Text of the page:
Complex depth-related patterns in taxonomic and functional diversity of polychaetes in the Gulf of Mexico
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Patterns of taxonomic and functional diversity in polychaete assemblages were examined in the deep northern Gulf of Mexico, including the first analysis of polychaete feeding guild distribution. An analysis of samples from a total of 51 stations located along 7 transects plus additional nearby sites, indicated that density decreased exponentially with depth, with the central locations having higher densities than the eastern and western regions. Alpha diversity was also highest at the central stations associated with the Mississippi trough. The samples can be grouped into three significant clusters based on thirty percent similarity of species composition. BIO-ENV indicated depth, sediment particle size, and export POC were most important variables explaining distributions. The diversity of polychaete feeding guilds was high in the Mississippi trough, upper and mid-slope regions but declined to a few guilds on the Sigsbee abyssal plain. Combining feeding guild analysis with traditional analysis of species diversity contributes to a clearer understanding of trophic diversity in deep-sea benthic assemblages. 2013 Elsevier Ltd.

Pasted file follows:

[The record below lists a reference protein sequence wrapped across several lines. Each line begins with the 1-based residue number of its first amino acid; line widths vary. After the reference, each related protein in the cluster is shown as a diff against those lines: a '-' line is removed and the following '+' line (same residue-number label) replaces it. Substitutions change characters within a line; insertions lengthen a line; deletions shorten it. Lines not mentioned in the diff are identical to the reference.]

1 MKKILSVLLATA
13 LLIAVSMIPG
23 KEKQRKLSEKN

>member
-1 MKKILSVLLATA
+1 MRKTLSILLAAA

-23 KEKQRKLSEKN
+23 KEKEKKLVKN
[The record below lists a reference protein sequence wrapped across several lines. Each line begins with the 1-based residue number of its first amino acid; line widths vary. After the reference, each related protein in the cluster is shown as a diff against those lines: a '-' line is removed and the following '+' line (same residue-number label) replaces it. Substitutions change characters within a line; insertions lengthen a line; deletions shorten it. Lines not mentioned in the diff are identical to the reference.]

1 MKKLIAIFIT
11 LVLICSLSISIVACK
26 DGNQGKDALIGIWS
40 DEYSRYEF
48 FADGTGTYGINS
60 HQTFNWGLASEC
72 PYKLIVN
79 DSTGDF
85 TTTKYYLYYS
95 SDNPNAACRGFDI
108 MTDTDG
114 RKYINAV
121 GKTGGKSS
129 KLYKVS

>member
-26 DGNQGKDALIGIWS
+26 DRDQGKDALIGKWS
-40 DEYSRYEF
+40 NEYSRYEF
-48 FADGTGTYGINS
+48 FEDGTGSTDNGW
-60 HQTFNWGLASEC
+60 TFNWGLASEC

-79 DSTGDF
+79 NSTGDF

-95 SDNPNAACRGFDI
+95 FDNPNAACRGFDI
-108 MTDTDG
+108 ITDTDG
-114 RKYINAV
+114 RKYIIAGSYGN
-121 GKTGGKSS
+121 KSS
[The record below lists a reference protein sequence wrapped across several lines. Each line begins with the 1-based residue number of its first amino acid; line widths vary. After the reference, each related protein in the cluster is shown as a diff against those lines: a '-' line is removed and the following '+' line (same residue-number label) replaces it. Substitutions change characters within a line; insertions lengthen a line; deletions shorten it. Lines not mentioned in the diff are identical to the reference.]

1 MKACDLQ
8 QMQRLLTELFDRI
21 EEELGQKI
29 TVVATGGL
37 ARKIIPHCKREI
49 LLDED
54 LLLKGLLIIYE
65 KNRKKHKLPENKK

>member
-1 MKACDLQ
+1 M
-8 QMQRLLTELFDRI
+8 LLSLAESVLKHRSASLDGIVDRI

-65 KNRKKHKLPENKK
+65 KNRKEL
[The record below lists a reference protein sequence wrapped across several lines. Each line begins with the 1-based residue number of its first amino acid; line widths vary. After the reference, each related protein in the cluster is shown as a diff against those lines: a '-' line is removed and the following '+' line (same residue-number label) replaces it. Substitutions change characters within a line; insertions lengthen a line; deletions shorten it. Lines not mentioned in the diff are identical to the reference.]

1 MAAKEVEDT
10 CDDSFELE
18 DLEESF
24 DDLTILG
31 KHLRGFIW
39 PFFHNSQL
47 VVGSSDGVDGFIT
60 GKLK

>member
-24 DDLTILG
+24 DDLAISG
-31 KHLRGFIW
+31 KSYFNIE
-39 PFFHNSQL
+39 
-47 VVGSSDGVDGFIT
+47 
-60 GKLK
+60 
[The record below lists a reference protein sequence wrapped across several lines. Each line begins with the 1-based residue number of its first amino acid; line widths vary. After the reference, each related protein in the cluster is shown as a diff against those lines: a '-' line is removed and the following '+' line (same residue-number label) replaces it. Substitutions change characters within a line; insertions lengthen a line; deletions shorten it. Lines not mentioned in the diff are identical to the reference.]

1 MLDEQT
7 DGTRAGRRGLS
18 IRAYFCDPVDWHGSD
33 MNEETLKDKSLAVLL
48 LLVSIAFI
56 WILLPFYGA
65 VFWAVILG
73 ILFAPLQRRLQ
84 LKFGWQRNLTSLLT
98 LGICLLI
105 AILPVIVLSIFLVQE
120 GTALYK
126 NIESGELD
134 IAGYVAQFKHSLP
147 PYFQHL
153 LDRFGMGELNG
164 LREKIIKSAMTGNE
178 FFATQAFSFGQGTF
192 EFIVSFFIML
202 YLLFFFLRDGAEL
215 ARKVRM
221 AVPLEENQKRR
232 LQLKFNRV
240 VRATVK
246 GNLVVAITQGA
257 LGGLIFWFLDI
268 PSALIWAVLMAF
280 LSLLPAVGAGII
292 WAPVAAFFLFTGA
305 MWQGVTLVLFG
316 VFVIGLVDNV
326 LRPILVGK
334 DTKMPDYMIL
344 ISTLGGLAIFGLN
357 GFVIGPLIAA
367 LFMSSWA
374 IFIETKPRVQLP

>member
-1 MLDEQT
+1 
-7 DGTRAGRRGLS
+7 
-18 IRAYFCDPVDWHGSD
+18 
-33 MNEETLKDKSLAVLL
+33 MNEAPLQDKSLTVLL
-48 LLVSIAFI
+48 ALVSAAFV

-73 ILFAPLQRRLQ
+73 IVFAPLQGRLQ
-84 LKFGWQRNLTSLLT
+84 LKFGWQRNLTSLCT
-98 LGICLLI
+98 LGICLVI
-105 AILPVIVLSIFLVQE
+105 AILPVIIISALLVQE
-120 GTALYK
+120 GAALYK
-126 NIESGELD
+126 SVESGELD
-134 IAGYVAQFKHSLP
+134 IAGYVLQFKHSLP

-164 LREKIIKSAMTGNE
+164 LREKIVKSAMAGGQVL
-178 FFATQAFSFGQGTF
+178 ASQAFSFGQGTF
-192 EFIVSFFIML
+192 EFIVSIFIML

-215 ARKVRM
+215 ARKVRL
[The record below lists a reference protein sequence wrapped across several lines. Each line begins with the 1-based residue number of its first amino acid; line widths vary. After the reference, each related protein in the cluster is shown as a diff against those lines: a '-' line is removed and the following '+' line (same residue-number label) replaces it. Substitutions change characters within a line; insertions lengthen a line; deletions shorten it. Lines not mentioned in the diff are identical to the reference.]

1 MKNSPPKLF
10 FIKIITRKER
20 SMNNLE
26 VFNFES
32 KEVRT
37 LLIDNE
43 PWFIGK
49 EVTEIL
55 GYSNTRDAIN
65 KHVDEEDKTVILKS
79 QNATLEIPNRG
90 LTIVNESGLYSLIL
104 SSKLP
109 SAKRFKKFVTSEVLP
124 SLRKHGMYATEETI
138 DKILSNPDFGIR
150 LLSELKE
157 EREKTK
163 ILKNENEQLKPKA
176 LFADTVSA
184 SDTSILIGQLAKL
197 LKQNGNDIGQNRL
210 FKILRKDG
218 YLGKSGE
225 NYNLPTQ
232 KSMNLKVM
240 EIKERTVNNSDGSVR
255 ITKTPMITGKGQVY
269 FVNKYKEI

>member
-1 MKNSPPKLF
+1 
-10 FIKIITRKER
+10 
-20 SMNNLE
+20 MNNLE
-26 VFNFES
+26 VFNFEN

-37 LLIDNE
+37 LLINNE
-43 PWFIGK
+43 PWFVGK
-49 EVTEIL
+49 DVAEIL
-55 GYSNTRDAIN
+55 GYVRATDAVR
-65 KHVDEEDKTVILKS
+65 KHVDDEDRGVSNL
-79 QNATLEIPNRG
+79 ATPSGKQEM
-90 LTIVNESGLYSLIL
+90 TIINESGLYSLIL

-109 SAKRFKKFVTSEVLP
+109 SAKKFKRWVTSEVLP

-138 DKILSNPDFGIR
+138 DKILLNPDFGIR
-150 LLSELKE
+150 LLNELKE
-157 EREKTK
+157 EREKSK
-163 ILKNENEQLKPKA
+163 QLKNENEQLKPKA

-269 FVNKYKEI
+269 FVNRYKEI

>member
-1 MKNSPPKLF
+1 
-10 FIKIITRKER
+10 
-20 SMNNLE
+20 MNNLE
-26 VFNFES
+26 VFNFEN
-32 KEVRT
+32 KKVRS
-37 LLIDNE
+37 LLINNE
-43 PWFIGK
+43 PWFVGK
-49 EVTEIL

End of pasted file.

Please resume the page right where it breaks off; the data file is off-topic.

Deep Sea Research Part I: Oceanographic Research Papers
author list (cited authors)
Carvalho, R., Wei, C., Rowe, G., & Schulze, A.
complete list of authors
Carvalho, Russell||Wei, Chih-Lin||Rowe, Gilbert||Schulze, Anja